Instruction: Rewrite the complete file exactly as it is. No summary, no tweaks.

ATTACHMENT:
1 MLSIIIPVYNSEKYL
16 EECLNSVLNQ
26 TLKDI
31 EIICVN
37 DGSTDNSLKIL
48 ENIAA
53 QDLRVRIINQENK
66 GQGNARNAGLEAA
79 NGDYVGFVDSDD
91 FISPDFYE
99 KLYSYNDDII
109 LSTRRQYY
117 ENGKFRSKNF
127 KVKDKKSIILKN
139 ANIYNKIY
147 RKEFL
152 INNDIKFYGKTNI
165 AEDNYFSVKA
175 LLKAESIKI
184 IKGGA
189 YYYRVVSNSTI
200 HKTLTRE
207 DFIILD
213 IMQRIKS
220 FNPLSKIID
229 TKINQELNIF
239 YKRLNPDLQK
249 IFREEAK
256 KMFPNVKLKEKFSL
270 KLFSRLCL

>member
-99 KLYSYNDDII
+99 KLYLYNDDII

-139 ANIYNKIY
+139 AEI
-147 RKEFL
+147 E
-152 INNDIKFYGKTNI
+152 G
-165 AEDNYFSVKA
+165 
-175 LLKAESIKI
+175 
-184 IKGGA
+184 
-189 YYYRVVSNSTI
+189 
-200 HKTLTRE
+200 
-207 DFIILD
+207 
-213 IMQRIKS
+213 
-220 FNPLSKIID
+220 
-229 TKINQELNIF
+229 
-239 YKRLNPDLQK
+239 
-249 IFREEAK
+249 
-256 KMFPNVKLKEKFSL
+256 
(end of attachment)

1 MLSIIIPVYNSEKYL
16 EECLNSVLNQ
26 TLKDI
31 EIICVN
37 DGSTDNSLKIL
48 ENIAA
53 QDLRVRIINQENK
66 GQGNARNAGLEAA
79 NGDYVGFVDSDD
91 FISPDFYE
99 KLYSYNDDII
109 LSTRRQYY
117 ENGKFRSKNF
127 KVKDKKSIILKN
139 ANIYNKIY
147 RKEFL
152 INNDIKFYGKTNI
165 AEDNYFSVKA
175 LLKAESIKI
184 IKGGA
189 YYYRVVSNSTI
200 HKTLTRE
207 DFIILD
213 IMQRIKS
220 FNPLSKIID
229 TKINQELNIF
239 YKRLNPDLQK
249 IFREEAK
256 KMFPNVKLKEKFSL
270 KLFSRLCL

>member
-99 KLYSYNDDII
+99 KLYLYNDDII

-139 ANIYNKIY
+139 AEI
-147 RKEFL
+147 E
-152 INNDIKFYGKTNI
+152 G
-165 AEDNYFSVKA
+165 
-175 LLKAESIKI
+175 
-184 IKGGA
+184 
-189 YYYRVVSNSTI
+189 
-200 HKTLTRE
+200 
-207 DFIILD
+207 
-213 IMQRIKS
+213 
-220 FNPLSKIID
+220 
-229 TKINQELNIF
+229 
-239 YKRLNPDLQK
+239 
-249 IFREEAK
+249 
-256 KMFPNVKLKEKFSL
+256 